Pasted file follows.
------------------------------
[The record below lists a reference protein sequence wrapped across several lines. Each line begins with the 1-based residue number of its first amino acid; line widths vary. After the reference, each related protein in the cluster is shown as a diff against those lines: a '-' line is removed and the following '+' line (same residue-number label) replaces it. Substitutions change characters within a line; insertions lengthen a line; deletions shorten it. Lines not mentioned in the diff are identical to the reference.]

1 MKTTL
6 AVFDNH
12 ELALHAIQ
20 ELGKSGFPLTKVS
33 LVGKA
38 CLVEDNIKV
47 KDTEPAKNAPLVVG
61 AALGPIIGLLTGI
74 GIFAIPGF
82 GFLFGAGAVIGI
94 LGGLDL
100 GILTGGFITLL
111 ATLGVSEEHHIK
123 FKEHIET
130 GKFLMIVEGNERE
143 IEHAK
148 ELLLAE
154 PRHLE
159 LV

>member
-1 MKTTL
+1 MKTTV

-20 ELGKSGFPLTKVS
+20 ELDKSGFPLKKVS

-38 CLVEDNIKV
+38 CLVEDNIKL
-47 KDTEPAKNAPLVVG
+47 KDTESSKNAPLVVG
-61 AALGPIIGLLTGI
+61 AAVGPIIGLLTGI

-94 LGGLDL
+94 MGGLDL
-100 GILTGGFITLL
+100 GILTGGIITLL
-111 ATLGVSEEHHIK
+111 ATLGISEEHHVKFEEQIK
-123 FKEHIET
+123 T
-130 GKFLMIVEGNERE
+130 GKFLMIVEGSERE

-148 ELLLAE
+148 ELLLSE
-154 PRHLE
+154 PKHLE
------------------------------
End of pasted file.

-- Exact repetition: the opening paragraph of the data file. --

[The record below lists a reference protein sequence wrapped across several lines. Each line begins with the 1-based residue number of its first amino acid; line widths vary. After the reference, each related protein in the cluster is shown as a diff against those lines: a '-' line is removed and the following '+' line (same residue-number label) replaces it. Substitutions change characters within a line; insertions lengthen a line; deletions shorten it. Lines not mentioned in the diff are identical to the reference.]